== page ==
Leucosia: Partenope's sister siren who died in Cilento

by Roberto Iossa

Today we tell the story of the mermaid Leucosia, Partenope's sister who bewitched the sailors and who tragically died along the coasts of Cilento. An ancient myth, placed at the dawn of our own civilization, which over the centuries has tickled the imagination of writers, artists and simply curious.


Not only Partenope

Without a doubt the siren Parthenope it is better known than Leucosia. Its myth, in fact, is linked to foundation of Naples. Yet the two mythical figures shared the same sad fate.

It is well known story of Ulysses and of the sirens told inOdyssey by Homer. The leader, during his long journey from Troy to Ithaca, was warned by the sorceress Circe on the danger of sirens.


So he came across these creatures along the Italian coasts. The sea monsters bewitched sailors with their song, forcing them to abandon ships, thus causing shipwrecks. They then killed the victims who fell into their death trap.

Ligea, Leucosia e Parthenope: these were the names of some of the bewitching hypnotic singing sirens that Homer describes as follows:

«You will arrive, first, from the Sirens, than everyone

men enchant whoever comes to them.

To the one who unaware approaches and listens to the voice

of the Sirens, never again his wife and children

they are close to him, happy that he's back home,

but the Sirens enchant him with clear song,

lay down on the lawn: around it is a heap of bones

of putrid men, with wrinkled skin ».

The death of Leucosia at the origin of a city

But Ulysses, as is known, he won the challenge. He ordered his men to plug their ears so as not to fall into the magic trap. Eroded by curiosity, he had himself tied to a ship's mast so as to listen to the song of Leucosia and the others, without ending up in their mortal arms. According to the myth, therefore, the three sirens went mad from anger and they killed themselves, throwing himself off a cliff.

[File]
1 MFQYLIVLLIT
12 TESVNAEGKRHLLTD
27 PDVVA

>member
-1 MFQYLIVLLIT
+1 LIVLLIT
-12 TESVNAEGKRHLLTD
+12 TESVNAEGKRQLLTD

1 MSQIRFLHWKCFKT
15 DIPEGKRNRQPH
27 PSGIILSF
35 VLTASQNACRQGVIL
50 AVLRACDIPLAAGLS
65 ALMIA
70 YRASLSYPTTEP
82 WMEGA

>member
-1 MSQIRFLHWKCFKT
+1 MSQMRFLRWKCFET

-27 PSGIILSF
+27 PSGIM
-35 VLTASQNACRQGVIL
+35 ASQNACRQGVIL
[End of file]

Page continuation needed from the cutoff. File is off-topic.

Punta Licosa, where according to legend the lifeless body of the siren Leucosia ran aground

Their bodies separated. Partenope ended up near the islet of Megaride, today the Castel dell'Ovo; Ligea arrived on the shores of the river Okinaros (today it is called Bagni), near Lamezia Terme e Leucosia (which in Greek means "white", "pure") ended instead near Castellabate and the promontory on which she is buried took the name of Punta Licosa.

Unrequited love

Another well-known legend always has the siren Leucosia as its protagonist. It is said that every evening the creature observed a prince overlooking its balcony. She was madly in love with him and constantly spied on him throughout night.

This feeling of love soon turned into an insane craving for possession, a madman obsession which transformed Leucosia into the specter of herself. She had been consumed from within by this insane unrequited love.


One day the mermaid noticed that the prince was in love too, but not her. He saw the prince appear from the balcony in the company of a woman and Leucosia he went out of his mind. He started screaming, scratching himself and tearing his hair. When he ran out of strength, he dragged himself to a nearby islet, he broke off a piece of rock from the rocks and stuck it in his chest. That island would later be called Licosa, in his memory.

Two stories, between myth and legend, which tell the close bond that unites the siren Leucosia to our territory. And perhaps, walking near Punta Licosa, it is possible to hear the bewitching lament of the mythical siren in the distance.

Cover image: HJ Draper, Ulysses and the Sirens, 1909, oil on canvas, Kingston Upon Hull

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